Over the years ive had to strip and rebuild it about three or four times so easy access is a plus. The winch up front is a Ramsey.
I have been stuck in situations where going forwards wasn't an option, so i have a superwinch that hooks onto the tow bar kept up back.

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Re: Time we had a proper winch discussion...

Postby bat » 14 Oct 2017, 21:30

I’ve been looking for a portable manual winch for synthetic rope that has no limit on the rope length,
so far the only one I have found is this one,

“Tractel "Evak 500" Synthetic Rope Manual Operation Rescue Winch”

Image


Quit lightweight, but not a very high load, would have to be used with a pulley system to reduce load on the winch and even with this may still be to weak, I am surprised there aren’t stronger ones on the market will keep looking

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Re: Time we had a proper winch discussion...

Postby volks_womble » 14 Oct 2017, 22:55

silverbullet wrote:I guess there is a valid argument for a demountable winch that can be placed front or rear, but that bings its own engineering challenges and introduces more potential fail points if poorly designed.
Is such a system commercially available and would you want to lug 30kg of electric winch out from storage inside the van in order to mount it?


Having the choice to recover forwards or backwards (or sideways) is definitely a good thing*. Goodwinch do do a demountable system for electric winches called the Bak-Rak which relies on either a towball mount or use of a US style receiver hitch. If you were building something into the vehicle, building a 2" receiver would seem like a good way to go.

Cheers,
Mark

*in competition, we ran 3 winches - front, rear and centre often using more than one at a time.. occasionally all 3. It is perfectly possible to recover the vehicle backwards using a front mounted winch too, although not expcially forgiving on the rope or the vehicle. For a really ingenious system check out the Foers Vector winching system built into their Ibex vehicles - the winch is centre mounted and rear facing. It emerges at the rear crossmember and goes though a pulley to reemerge on the front bumper. You can use the front hook like you would any front winch, but you can also use the loop at the back similarly to the way you use a snatch block, so your 1 winch works from both front and rear.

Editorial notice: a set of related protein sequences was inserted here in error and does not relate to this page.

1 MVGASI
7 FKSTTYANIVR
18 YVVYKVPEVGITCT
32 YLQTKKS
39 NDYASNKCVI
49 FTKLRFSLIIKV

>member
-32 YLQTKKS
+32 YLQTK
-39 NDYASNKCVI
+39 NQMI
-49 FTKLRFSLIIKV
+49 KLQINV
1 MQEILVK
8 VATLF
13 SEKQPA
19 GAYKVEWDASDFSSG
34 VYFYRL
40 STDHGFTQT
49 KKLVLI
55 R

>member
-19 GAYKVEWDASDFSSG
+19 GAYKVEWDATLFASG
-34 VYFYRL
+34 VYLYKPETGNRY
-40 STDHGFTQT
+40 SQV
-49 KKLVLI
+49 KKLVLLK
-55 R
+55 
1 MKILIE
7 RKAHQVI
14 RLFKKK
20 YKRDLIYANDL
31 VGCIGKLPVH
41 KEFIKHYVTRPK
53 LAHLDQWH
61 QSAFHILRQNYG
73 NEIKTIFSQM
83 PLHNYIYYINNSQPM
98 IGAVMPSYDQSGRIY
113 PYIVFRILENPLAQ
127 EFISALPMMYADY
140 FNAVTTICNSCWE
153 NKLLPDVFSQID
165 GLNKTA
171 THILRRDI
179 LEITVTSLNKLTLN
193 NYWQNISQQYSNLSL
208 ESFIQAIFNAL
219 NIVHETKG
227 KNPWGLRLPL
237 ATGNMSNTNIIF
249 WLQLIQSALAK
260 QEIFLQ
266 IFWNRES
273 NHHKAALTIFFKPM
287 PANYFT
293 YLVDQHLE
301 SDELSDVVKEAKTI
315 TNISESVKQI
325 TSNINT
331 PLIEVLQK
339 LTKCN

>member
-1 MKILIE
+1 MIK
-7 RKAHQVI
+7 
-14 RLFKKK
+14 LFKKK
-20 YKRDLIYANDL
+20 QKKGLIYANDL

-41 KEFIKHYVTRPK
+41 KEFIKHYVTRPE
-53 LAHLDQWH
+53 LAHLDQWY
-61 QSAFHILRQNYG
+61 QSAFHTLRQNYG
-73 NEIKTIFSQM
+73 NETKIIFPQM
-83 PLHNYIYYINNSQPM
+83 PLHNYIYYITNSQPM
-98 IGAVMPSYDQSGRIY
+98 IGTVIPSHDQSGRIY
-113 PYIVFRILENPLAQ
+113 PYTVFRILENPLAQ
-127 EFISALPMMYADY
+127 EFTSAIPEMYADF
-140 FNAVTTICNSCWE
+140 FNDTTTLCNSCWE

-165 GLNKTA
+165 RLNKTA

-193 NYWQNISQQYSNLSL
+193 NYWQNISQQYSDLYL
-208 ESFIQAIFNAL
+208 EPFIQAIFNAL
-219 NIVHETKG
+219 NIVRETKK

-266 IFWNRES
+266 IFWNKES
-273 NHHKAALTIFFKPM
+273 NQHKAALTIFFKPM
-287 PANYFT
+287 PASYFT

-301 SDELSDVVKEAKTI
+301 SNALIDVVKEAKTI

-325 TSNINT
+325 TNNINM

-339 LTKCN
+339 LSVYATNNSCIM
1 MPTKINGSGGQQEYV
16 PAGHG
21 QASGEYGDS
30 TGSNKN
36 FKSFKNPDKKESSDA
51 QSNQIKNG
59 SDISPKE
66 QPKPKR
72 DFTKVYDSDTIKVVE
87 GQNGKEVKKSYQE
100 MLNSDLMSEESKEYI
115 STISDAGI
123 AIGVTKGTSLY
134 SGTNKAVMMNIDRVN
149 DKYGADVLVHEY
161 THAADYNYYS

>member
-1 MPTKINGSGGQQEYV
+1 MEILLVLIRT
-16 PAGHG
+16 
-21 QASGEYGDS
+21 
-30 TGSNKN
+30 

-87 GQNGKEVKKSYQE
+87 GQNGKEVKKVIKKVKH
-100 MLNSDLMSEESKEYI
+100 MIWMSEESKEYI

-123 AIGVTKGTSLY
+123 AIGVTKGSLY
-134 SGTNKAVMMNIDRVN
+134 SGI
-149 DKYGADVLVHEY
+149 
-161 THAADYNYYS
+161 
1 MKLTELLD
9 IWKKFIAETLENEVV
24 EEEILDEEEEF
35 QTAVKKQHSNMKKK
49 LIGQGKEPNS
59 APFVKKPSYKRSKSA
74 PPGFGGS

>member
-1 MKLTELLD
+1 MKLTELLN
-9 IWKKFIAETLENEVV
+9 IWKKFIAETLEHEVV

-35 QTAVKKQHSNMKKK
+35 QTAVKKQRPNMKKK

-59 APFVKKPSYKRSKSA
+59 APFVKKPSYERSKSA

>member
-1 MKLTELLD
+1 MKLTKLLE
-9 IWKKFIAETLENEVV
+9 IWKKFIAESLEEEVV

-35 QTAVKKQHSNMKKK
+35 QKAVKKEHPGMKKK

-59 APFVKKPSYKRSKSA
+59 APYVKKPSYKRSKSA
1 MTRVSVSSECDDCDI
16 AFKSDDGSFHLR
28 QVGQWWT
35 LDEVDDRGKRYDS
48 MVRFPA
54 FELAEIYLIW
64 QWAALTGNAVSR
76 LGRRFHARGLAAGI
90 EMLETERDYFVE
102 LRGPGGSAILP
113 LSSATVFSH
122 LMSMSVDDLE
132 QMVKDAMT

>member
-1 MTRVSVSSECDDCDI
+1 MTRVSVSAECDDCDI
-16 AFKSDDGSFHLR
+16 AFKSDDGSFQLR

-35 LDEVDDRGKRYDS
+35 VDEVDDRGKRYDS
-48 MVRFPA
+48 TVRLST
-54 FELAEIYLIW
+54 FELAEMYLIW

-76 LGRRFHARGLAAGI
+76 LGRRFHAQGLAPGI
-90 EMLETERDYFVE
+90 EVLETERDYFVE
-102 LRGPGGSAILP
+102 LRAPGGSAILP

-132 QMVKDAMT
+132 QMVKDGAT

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Re: Time we had a proper winch discussion...

Postby hugomonkey » 15 Oct 2017, 07:40

i´ll be putting a 9500lb winch on the front of my doka, pretty much the same setup as Dai and then a 4500lb on the back as an emergency winch and for pulling cars up onto my trailer, both will be with synthetic rope :D
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Re: Time we had a proper winch discussion...

Postby JustSharon » 15 Oct 2017, 07:56

silverbullet wrote:I dont like any of the bolt-on attempts for the T3. Even the factory one was a bit nasty. I do recall Pete saying that having a big mass basically sat on the bumper of the yellow doka upset the handling quite a bit.
I know that some people will say there is an argument for ease of laying up the drum but the benefits outweigh that in my eyes.

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It did indeed. Although the yellow one was jacked up, decent springs etc, it was quite partial to digging it's nose in. I shall take the pics off of PB and load them up on my other hosting site a bit later.

On one occasion when we had been out on our own we got well and truly buried, couldn't use the winch as there wasn't anything decent to hook up to. That was an eventful afternoon and a lot of digging.
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Re: Time we had a proper winch discussion...

Postby jebiga41 » 15 Oct 2017, 10:31

I still have a warning and it's original mount from the unicorn which clips around the front deform and bumper and puts the winch above the bumper but still haven't fitted it to any of my vehicles as never saw the need and remebered how the front of the unicorn rose by approx 2 inches when I removed it. It seems to be a lot of weight of be carrying around plus the invitation for theft unless you are going out on your own to remote places I don't see the point. Most winch owners also seem to only use their winch to pull out other vehicles which realistI call you could be just done with the van
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Re: Time we had a proper winch discussion...

Postby jebiga41 » 15 Oct 2017, 10:40

The golden rule of offloading is not to go out alone and apart from one or two incidences where ratchet straps or trifold equivalent have been used I have nevery seen winches been of any real advantage apart from lads using them on challenge trucks or working vehicles. I know a lot of experienced off road offroaders who have never used winches A good shovel mattock waffle boards and high lift jack decent strops a friend in another vehicle and a cup of tea to assess the situation are far more essential pieces of kit imho
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Re: Time we had a proper winch discussion...

Postby silverbullet » 15 Oct 2017, 10:43

The bakrak certainly looks like an interesting option but I was under the impression that recovery using a towball was a big no-no because of the projectile risks in the event if failure?
Having said that a 2" receiver is only as strong as the bolts in shear and the neck of a 50mm towball has a far greater cross-sectional area than that.
Maybe that is one for a seperate debate...

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Re: Time we had a proper winch discussion...

Postby jebiga41 » 15 Oct 2017, 10:46

Although having said all that I'm still tempted to fit the bracket (would have been TV approved as was a German (might offset the lidl spring at the front ;) and possibly make some more if peeps are interested